Ask the Experts

Cardiothoracic Surgery Heals the Heart

dr. mohan r. sarabu
Mohan R. Sarabu, MD, FACS, FACC
More about Dr. Sarabu

Who are the most common candidates for cardiothoracic surgery?

Any patients who have coronary disease, valve disease, aneurysm of the aorta, reoperation for patients who had previous heart surgery, and patients who are born with a hole in the heart. When patients live long enough after heart surgery, few will need repeat heart surgeries. We also perform minimally invasive heart surgery for patients who are the right candidates for the procedure.

What is the surgery like, from a patient’s perspective?

For any person, going through a major surgery can cause psychological and physical stress. Surgeons spend considerable time allaying their fears about surgery, making them understand the operation and the need for the procedure. 

Cardiac surgeries can run from three or four hours to eight or 10 hours, depending on the complexities. When patients need combined procedures, like bypass and valve or valve and aneurysm, or reoperation, the operation can take a longer time.

What is the post-operative period like?

After completion of the surgery, patients always go to a specialized cardiac surgery unit, which is staffed by specially trained nurses. Typically, 90 percent of the patients are sitting in a chair the following day. The majority of the patients go home within four or five days. This time frame depends on how old the patients are and how complex the surgery is. We always encourage family and friends to be involved actively when patients convalesce after discharge. Also, the Mended Hearts Association has been very supportive to patients after surgery.

What criteria should patients use when evaluating cardiothoracic surgeons?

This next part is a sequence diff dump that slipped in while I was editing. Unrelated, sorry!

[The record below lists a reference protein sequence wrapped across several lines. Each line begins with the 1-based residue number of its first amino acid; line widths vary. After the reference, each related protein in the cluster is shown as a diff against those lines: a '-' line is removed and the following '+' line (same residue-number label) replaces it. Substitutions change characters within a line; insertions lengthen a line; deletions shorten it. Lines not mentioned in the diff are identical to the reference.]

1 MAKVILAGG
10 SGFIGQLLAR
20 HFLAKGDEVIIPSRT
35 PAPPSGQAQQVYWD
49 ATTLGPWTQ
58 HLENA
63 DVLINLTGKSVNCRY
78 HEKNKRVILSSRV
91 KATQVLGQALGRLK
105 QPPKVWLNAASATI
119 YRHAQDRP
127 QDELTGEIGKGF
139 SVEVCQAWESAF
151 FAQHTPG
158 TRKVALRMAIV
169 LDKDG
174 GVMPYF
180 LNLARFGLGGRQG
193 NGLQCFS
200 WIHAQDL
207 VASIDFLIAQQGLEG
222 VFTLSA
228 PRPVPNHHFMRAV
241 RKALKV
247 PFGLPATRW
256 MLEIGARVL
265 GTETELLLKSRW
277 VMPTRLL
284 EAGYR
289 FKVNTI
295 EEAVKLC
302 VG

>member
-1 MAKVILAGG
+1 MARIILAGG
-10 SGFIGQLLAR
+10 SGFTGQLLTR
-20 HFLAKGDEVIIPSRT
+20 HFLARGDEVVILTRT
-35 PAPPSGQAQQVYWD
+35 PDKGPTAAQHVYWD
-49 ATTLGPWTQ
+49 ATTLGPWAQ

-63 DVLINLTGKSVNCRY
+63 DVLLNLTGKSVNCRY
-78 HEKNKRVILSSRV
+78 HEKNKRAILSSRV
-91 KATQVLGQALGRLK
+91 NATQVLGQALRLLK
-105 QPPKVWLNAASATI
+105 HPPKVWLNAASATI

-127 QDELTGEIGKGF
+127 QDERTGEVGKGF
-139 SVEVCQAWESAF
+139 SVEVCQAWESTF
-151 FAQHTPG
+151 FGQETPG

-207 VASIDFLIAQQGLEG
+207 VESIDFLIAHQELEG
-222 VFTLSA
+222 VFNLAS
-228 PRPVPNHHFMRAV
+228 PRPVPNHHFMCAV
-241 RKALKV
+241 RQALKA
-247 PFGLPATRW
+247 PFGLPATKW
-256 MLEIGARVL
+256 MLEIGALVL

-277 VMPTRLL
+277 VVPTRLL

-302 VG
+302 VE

Consider years of experience, outcome of the surgeries, and word of mouth. The New York State Department of Health website (www.health.ny.gov) has information about every surgeon who performs heart surgery, as well as their outcomes.

What about cardiothoracic surgery most excites you and makes you love doing what you do?

I had a desire from age 11 to be a heart surgeon. Most of my life has been devoted to heart surgery. The whole body depends on the well-functioning of the heart. Fixing heart ailments that require surgery and providing a better quality of life to patients are very rewarding experiences. I have some patients who had heart surgery more than 30 years ago and are still doing well. A patient’s participation in better care after the surgery is the key for long-term success.

I have been named on the “Top Doctors” list by Castle Connelly for more than 10 years, and I also have one of the lowest mortality rates for cardiac surgery, according to the NYS Department of Health: Adult Cardiac Surgery in New York State 2010-2012 Report. Heart surgery is my passion.


Dr. Sarabu served as an Attending Surgeon in Cardiothoracic Surgery at Westchester Medical Center in Valhalla, performing all types of adult and pediatric heart surgery; he also served as Assistant Professor of Surgery and Associate Director of Cardiac Surgery at Mt. Sinai. In 2006, Vassar Brothers Medical Center invited him to be Director and Chief of Cardiothoracic Surgery.


Vassar Brothers Medical Center
Health Quest Medical Practice
1 Columbia Street, Suite 300
Poughkeepsie, NY 12601
845-483-0100
TTY /Accessibility: (800) 421-1220
www.healthquest.org/hearthealth


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